The City of Edinburgh is a local government agency that works with the day-to-day of a vibrant, tourism driven city. They provide help to the small local museums, as well as, provide information to tourist around the world. Visit Scotland is a government driven body that specifically works to develop the tourism industry of all of Scotland. They work to create new and exciting developments by sponsoring groups, events, and products. This project was made in response to the available options presented by both The City of Edinburgh and Visit Scotland. The target market for this webapp was second-time visitors and those looking for something beyond the standard tourism options.
The city of Edinburgh is a city of culture, development, and history. That mean this place has a wealth of folklore and stories to be shared. Yet, the city has never created a means to consume, understand, or recognize the majority of these stories. The many events of history and their specific locations can only be found in a small collection of books, many of which are out of print. My challenge was to create an engaging and simplified means to find the locations of and hear these stories. The design needed to include a means to find, a means to gather, and a means to hear the folklore, as well as be considerate of the fact that tourists, not locals would be the target audience. Additionally I wanted the user to enjoy the experience, and find more than just stories, but also a sense of life of the city.
I spent several months looking at site-specific performances and tourism in Edinburgh Scotland. I also started looking at local folklore, including what was available for easy consumption and what had to be researched. Many people come to Edinburgh to learn about the city, and many of the stories which makeup the culture of Edinburgh were missing from the tourism market. In the beginning I was calling the project Edinburgh City Stories. Using a map of the Old Town I planned the route for my storytelling adventure.
The stories in the map were important because of their specific locations. I created an initial design via Processing which used GPS to locate. Although GPS proved to be less than satisfactory in actual use, the original applet did help me to decide not only to use the web-app model, but also added the new effect of a scavenger hunt by incorporating story-tags for users to find.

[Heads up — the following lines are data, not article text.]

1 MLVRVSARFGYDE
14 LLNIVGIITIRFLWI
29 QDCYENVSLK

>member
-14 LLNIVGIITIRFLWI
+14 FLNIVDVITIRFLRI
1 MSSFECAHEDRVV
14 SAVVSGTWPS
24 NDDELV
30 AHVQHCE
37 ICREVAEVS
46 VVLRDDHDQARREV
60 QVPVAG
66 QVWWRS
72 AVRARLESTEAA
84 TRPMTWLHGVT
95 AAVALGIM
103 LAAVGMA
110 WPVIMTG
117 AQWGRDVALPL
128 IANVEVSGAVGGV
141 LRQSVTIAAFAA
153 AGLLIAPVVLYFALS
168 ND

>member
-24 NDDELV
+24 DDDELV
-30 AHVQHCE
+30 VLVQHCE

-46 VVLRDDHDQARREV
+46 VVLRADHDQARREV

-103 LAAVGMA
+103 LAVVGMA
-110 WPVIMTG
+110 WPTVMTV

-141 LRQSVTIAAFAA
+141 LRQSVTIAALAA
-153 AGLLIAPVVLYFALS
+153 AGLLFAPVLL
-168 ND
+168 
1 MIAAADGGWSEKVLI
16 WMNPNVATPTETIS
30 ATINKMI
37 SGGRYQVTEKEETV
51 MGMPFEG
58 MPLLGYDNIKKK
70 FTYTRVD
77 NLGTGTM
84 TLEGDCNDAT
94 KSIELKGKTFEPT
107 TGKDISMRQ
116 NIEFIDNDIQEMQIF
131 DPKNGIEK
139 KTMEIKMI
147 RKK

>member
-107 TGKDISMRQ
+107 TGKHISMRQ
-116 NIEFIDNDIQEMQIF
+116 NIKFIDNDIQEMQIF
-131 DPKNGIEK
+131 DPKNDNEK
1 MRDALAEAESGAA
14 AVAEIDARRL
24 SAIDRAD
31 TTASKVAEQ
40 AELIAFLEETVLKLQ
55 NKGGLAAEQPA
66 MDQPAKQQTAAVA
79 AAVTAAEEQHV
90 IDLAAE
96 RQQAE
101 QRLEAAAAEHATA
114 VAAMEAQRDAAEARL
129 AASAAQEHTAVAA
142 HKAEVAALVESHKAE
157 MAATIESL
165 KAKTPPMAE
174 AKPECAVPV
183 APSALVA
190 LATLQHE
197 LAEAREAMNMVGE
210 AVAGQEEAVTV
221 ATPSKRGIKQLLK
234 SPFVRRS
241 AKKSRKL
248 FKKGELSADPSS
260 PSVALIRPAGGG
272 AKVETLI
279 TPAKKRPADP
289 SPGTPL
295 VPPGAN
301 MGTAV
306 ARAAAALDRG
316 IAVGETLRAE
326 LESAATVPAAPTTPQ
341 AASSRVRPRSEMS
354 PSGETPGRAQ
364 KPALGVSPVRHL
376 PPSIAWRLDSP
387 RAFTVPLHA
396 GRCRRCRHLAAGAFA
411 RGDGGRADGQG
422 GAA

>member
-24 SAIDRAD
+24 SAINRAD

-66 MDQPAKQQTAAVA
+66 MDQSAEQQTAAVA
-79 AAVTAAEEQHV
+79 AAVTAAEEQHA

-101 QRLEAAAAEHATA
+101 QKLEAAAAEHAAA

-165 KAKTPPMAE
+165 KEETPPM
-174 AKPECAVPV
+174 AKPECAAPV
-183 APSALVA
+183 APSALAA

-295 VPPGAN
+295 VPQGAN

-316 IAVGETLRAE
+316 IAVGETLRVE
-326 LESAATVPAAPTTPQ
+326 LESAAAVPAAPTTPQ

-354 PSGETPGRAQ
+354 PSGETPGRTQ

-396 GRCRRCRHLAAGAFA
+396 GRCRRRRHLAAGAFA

Initial Stages of the Design
With the application concept finalized and the stories chosen, I next had to create animated and interactive stories for users to find. Moving from story boarding to script writing to shooting and editing, the final multi-media videos and app were uploaded to the site via webpage with complex URL’s. The last thing I wanted anyone to do was find the story via the web before they actually went out to scavenge for it.
To share the stories I used a combination NFC and QR Code tag. Utilizing metal-safe NFC tags and a personalized QR code developer I was able to create story tags which looked specific enough to the project, yet easily understood as a QR code to those just 'passing-by'. Each was linked to one of the coded URLs and then placed ‘within plain sight’ at the story’s location.
Utilizing Wix as the design platform for this prototype I was quickly able to design wireframes, lo-fi’s, and the final product as well as make additional edits quickly. The final prototype web-app was simple, user intuitive, and allowed for additional help during the hunt. This responsive web-app was put out to users for testing and had a positive response.
During user testing, there was a request to create a physical map to help alleviate the struggle of reading on a tiny screen and help to curb the ‘dry-zone’ connection problem in Edinburgh’s Old Town. This tri-folded A3 size paper brochure had the map on the interior side and more information (including helpful hints) on the exterior.
Edinlore, in a digital state, can still be found online by following this link. There are currently no plans to re-launch the project out into the general public.